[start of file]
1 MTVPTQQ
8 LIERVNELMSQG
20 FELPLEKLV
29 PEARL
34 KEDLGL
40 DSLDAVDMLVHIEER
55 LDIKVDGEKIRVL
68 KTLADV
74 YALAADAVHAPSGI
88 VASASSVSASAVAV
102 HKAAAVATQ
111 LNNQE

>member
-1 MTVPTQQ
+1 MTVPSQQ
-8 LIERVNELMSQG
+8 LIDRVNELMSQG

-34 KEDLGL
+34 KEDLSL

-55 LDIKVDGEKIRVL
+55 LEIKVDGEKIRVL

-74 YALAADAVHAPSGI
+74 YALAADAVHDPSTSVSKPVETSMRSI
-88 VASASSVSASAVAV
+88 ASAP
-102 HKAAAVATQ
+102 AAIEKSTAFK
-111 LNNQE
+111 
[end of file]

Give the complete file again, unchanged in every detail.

1 MTVPTQQ
8 LIERVNELMSQG
20 FELPLEKLV
29 PEARL
34 KEDLGL
40 DSLDAVDMLVHIEER
55 LDIKVDGEKIRVL
68 KTLADV
74 YALAADAVHAPSGI
88 VASASSVSASAVAV
102 HKAAAVATQ
111 LNNQE

>member
-1 MTVPTQQ
+1 MTVPSQQ
-8 LIERVNELMSQG
+8 LIDRVNELMSQG

-34 KEDLGL
+34 KEDLSL

-55 LDIKVDGEKIRVL
+55 LEIKVDGEKIRVL

-74 YALAADAVHAPSGI
+74 YALAADAVHDPSTSVSKPVETSMRSI
-88 VASASSVSASAVAV
+88 ASAP
-102 HKAAAVATQ
+102 AAIEKSTAFK
-111 LNNQE
+111 